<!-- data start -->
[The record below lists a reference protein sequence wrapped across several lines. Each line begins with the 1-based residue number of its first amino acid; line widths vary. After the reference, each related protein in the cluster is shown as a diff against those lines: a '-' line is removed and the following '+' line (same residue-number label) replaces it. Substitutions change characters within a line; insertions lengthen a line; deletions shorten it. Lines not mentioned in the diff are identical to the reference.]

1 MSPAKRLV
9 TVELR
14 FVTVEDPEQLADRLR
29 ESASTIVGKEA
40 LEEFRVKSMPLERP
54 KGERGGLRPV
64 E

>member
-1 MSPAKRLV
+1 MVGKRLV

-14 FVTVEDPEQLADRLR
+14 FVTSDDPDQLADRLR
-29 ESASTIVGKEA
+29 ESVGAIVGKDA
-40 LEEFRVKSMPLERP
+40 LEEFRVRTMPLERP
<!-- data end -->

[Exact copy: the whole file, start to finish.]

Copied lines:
[The record below lists a reference protein sequence wrapped across several lines. Each line begins with the 1-based residue number of its first amino acid; line widths vary. After the reference, each related protein in the cluster is shown as a diff against those lines: a '-' line is removed and the following '+' line (same residue-number label) replaces it. Substitutions change characters within a line; insertions lengthen a line; deletions shorten it. Lines not mentioned in the diff are identical to the reference.]

1 MSPAKRLV
9 TVELR
14 FVTVEDPEQLADRLR
29 ESASTIVGKEA
40 LEEFRVKSMPLERP
54 KGERGGLRPV
64 E

>member
-1 MSPAKRLV
+1 MVGKRLV

-14 FVTVEDPEQLADRLR
+14 FVTSDDPDQLADRLR
-29 ESASTIVGKEA
+29 ESVGAIVGKDA
-40 LEEFRVKSMPLERP
+40 LEEFRVRTMPLERP